The enemy's shots now followed each other in rapid succession: some fell very close, while others, less skilfully aimed, were wide of the mark, and burst high in the air over our heads. During this time bale after bale of cotton had been rolled overboard by our crew, the epitaph of each as it disappeared beneath the waves being "By --! there's another they shall not get."
Our captain paced nervously to and fro, now watching the compass, now gazing fixedly at the approaching enemy, now shouting "More steam! more steam! give her more steam!" At last he turned suddenly round to me, and exclaimed in passionate accents --
"Miss Belle, I declare to you that, but for your presence on board, I would burn her to the water's edge rather than those infernal scoundrels should reap the benefit of a single bale of our cargo."
To this I replied, "Captain 'Henry,' act without reference to me -- do what you think your duty. For my part, sir, I concur with you: burn her by all means -- I am not afraid. I have made up any mind, and am indifferent to my fate, if only the Federals do not get the vessel."
To this Captain "Henry" made no reply, but turned abruptly away and walked aft, where his officers were standing in a group. With them he held a hurried consultation, and then, coming to where I was seated, exclaimed --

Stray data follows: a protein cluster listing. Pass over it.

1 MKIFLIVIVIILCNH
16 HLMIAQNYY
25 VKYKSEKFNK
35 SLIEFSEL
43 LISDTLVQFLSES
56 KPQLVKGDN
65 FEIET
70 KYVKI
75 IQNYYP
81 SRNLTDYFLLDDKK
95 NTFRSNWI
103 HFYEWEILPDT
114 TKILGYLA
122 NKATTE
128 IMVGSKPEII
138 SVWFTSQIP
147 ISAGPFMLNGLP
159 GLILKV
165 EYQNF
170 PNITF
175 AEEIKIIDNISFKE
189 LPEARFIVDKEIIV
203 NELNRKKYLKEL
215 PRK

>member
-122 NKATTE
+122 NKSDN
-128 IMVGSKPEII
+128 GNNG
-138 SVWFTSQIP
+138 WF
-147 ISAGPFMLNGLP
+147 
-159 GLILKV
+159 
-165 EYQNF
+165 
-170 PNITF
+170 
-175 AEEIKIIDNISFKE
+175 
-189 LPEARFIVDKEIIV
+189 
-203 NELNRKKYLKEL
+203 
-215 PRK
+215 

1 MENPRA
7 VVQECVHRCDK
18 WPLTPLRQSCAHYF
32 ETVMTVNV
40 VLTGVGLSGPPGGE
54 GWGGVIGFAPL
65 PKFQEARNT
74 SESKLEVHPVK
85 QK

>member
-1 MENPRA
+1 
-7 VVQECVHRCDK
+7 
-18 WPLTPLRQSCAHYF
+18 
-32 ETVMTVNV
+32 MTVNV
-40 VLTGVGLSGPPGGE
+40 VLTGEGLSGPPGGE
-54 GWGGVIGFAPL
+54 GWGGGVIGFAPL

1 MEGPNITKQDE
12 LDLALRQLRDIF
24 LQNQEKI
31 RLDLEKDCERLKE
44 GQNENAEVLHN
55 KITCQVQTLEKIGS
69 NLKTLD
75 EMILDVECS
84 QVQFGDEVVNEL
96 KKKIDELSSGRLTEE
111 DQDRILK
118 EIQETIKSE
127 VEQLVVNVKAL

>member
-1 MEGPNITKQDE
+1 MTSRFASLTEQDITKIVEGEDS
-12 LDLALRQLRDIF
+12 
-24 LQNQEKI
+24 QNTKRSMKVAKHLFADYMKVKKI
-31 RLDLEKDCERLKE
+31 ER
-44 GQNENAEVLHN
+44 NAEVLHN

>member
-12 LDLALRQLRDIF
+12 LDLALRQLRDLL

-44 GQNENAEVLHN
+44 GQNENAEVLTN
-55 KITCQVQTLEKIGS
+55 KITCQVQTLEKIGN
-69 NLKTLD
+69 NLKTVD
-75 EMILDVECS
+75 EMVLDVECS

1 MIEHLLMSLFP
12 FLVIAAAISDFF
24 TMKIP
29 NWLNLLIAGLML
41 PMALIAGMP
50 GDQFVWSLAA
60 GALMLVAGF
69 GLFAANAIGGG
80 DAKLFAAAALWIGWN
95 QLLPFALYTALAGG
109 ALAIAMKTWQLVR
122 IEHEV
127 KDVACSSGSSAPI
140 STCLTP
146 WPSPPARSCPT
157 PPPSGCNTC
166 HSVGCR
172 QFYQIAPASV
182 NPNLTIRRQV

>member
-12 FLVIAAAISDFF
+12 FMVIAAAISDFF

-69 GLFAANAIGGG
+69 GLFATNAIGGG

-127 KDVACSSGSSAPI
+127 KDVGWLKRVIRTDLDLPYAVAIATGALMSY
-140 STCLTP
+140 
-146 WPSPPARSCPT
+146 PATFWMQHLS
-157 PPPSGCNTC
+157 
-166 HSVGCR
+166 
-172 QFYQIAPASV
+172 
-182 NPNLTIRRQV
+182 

"It is too late to burn her now. The Yankee is almost on board of us. We must surrender!"
During all this time the enemy's fire never ceased. Round shot and shell were ploughing up the water about us. They flew before, behind, and above -- everywhere but into us; and, although I knew that the first of those heavy missiles which should strike must be fatal to many, perhaps to all, yet so angry did I feel that I could have forfeited my own life if, by so doing, I could have baulked the Federals of their prey.
At this moment we were not more than half a mile from our tormentor; for we had huffed up in the wind, and stopped our engine. Suddenly, with a deep humming sound, came a hundred-pound bolt. This shot was fired from their long gun amidships, and passed just over my head, between myself and the captain, who was standing on the bridge a little above me.
"By Jove! don't they intend to give us quarter, or show us some mercy at any rate?" cried Captain "Henry." "I have surrendered."
And now from the Yankee came a stentorian hail. "Steamer ahoy! haul down that flag, or eve will pour a broadside into you!"
Captain "Henry" then ordered the man at the wheel to lower the colours; but he replied, with true British pluck, that "he had sailed many times under that flag, but had never yet seen it hauled down; and," added he, "I cannot do it now." We were sailing under British colours, and the man at the helm was an Englishman.
All this time repeated hails of "Haul down that flag, or we will sink you!" greeted us, until, at last, some one, I know not who, seeing how hopeless it must be to brave them longer, took it upon himself to execute Captain "Henry's" order, and lowered the English ensign.
Primary Source Citation:
Boyd, Belle. Belle Boyd in Camp and Prison With an Introduction by a Friend of the South. In Two Volumes. Vol II. London.: Saunders, Otley, and Co., 1865.
Published online by Documenting the American South. University Library, The University of North Carolina at Chapel Hill. https://docsouth.unc.edu/fpn/boyd2/menu.html